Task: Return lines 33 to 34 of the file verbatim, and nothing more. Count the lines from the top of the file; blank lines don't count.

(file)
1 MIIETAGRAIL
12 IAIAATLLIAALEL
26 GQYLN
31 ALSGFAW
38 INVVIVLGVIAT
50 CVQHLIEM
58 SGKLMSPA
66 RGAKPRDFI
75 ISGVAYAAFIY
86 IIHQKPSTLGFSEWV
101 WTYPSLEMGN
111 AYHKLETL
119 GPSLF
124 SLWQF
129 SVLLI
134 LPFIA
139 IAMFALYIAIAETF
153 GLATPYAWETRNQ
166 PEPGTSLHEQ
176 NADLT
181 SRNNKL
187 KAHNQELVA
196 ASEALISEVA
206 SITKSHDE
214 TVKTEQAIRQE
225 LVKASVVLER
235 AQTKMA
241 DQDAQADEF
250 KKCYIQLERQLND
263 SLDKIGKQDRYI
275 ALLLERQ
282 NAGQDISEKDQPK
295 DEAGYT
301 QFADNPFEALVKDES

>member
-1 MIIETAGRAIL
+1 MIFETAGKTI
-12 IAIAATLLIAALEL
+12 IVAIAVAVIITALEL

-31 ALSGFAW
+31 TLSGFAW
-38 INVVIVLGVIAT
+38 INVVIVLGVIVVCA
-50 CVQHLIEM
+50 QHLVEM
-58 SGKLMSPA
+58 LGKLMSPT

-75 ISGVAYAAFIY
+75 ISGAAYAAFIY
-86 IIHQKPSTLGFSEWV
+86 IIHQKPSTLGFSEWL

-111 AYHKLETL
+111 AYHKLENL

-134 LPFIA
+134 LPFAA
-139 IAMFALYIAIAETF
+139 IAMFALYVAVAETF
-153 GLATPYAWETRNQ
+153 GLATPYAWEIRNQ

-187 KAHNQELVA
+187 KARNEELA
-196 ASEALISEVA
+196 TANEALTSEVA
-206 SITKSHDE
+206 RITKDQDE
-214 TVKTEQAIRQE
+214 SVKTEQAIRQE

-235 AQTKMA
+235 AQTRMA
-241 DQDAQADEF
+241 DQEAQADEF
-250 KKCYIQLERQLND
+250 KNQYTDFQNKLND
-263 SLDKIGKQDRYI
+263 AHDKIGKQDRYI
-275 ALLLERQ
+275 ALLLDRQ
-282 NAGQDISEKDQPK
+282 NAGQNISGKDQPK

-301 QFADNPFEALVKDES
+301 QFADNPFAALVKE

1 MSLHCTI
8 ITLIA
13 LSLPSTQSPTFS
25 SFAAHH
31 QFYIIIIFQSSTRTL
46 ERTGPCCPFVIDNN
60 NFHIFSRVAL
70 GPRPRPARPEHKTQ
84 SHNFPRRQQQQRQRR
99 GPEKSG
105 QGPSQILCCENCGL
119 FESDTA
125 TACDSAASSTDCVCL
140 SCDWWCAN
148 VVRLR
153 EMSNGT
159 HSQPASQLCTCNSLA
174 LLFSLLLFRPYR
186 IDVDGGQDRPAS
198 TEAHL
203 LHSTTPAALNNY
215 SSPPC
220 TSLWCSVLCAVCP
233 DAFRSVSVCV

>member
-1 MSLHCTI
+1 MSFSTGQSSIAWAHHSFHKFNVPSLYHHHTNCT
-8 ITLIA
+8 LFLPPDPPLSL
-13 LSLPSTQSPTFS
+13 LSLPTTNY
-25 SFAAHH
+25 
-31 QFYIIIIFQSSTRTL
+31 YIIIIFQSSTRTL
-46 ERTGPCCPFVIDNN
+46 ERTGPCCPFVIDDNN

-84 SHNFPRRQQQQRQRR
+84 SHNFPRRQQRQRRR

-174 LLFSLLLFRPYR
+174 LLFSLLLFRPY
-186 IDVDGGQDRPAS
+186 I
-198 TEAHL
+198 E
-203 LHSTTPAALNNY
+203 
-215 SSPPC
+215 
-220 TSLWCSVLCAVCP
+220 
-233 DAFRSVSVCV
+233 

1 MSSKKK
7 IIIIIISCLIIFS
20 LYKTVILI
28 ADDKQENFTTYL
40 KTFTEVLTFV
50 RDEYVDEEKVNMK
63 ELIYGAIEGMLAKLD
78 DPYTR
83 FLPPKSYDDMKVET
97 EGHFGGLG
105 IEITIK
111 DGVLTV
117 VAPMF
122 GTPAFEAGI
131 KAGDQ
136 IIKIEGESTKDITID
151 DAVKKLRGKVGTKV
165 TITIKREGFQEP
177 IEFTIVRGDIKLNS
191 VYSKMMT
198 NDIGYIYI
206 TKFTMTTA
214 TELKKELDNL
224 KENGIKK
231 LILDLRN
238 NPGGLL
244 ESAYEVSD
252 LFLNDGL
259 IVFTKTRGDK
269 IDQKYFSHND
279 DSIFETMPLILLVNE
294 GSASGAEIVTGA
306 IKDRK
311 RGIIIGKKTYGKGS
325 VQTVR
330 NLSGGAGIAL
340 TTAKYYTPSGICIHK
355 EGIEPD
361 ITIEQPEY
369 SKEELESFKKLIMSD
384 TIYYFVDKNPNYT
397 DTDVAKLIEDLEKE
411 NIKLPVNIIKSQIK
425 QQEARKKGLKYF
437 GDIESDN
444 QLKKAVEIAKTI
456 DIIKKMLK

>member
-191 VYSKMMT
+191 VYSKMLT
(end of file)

295 DEAGYT
301 QFADNPFEALVKDES